Jump to content
Cruise Critic Community

Ozzydog

Members
  • Content Count

    38
  • Joined

About Ozzydog

  • Rank
    Cool Cruiser
  1. Shooting thru glass - try not to. Put on your heavy clothes and be on the deck. There are even gloves designed for photographers.
  2. Shooting at a distance at a small fast-moving bird is a fool's errand. Especially with small telephoto lens. Flying birds - look for big ones. Start by shooting the bird sitting quietly of a branch. Joining a camera club is GREAT advice. Mine is uppermerioncamera.org
  3. Practicing is great. But being prepared for what you are going to shoot is also important. The camera settings for a bird sitting still (large or small?) in good light is way different from shooting large birds in flight. My experience with photography while away on a cruise is that I rarely encounter subjects that warrant great photography skills.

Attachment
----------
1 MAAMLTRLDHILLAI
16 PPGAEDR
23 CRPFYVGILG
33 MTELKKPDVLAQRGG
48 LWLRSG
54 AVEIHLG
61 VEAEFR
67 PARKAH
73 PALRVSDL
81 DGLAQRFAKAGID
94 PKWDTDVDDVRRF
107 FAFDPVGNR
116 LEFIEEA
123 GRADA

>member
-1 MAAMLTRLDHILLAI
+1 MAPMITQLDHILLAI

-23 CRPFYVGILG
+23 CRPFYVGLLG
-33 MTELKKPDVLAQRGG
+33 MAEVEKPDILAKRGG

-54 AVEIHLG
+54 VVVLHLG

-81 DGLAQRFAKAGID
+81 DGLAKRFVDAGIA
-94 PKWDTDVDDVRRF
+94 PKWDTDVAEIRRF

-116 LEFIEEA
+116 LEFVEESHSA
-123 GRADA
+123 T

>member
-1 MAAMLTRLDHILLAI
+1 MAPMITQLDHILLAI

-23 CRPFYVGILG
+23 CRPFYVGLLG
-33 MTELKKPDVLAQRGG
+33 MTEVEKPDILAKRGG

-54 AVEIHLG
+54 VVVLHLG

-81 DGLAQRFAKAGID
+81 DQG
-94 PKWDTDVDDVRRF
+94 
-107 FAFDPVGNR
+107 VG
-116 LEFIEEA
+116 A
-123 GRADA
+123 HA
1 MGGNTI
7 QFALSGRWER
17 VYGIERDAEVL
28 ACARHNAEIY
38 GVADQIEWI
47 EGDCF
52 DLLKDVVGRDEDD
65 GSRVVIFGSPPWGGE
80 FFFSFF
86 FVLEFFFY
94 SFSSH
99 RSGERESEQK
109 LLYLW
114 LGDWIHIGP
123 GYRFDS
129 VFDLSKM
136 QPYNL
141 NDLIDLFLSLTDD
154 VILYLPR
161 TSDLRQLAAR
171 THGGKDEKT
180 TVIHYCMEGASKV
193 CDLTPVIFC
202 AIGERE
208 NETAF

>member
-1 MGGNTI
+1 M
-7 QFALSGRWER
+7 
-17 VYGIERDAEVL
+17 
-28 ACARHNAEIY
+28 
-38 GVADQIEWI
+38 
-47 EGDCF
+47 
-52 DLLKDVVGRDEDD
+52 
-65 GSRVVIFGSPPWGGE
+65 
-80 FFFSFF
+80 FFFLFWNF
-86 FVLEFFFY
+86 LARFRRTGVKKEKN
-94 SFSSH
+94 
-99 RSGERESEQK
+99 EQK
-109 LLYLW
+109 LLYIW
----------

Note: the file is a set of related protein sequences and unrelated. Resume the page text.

4. By the way - lessons I've learned the hard way. Always carry two cameras and two lenses. I've had both fail while on a trip. On my last trip (Caribbean) I decided to buy and take a small mirrorless Sony camera (it's so much lighter to walk around with). I got careless in Saint Martin and the camera was stolen. I hadn't followed my own advice to ALWAYS carry two cameras. So, I not only lost the camera and the images on the memory card but I had nothing to take pictures with for the balance of the trip.
  5. One of the responders gave you the advice that pre-focusing (in Auto mode) on the feeder (and switching to manual mode) is what I do for Hummers. I shoot in S mode - for Hummers about 1/3000th/sec. Many shots will be out of focus but some will be fine. Also Burst mode 10 frames/sec. Usually, I'm on my tripod with a cable release.
  6. Your Tamron should give you enough zoom for most things. Cropping - I would reserve that for in computer not in camera.
×
×
  • Create New...